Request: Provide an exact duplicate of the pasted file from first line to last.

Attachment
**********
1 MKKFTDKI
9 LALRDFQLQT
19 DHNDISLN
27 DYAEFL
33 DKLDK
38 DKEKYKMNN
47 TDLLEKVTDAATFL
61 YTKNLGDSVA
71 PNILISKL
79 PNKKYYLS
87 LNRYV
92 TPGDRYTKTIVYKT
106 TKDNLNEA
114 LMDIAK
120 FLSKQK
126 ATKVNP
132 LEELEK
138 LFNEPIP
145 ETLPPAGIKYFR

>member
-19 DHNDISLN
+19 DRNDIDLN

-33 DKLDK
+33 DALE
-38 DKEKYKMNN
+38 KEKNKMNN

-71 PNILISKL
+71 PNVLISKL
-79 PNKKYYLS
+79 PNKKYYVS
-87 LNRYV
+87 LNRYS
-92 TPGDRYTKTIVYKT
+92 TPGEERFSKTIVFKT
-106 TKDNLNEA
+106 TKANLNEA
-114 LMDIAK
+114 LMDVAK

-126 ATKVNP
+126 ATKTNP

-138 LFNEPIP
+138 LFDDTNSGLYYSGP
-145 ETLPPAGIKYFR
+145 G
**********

1 MKKFTDKI
9 LALRDFQLQT
19 DHNDISLN
27 DYAEFL
33 DKLDK
38 DKEKYKMNN
47 TDLLEKVTDAATFL
61 YTKNLGDSVA
71 PNILISKL
79 PNKKYYLS
87 LNRYV
92 TPGDRYTKTIVYKT
106 TKDNLNEA
114 LMDIAK
120 FLSKQK
126 ATKVNP
132 LEELEK
138 LFNEPIP
145 ETLPPAGIKYFR

>member
-19 DHNDISLN
+19 DRNDIDLN

-33 DKLDK
+33 DALE
-38 DKEKYKMNN
+38 KEKNKMNN

-71 PNILISKL
+71 PNVLISKL
-79 PNKKYYLS
+79 PNKKYYVS
-87 LNRYV
+87 LNRYS
-92 TPGDRYTKTIVYKT
+92 TPGEERFSKTIVFKT
-106 TKDNLNEA
+106 TKANLNEA
-114 LMDIAK
+114 LMDVAK

-126 ATKVNP
+126 ATKTNP

-138 LFNEPIP
+138 LFDDTNSGLYYSGP
-145 ETLPPAGIKYFR
+145 G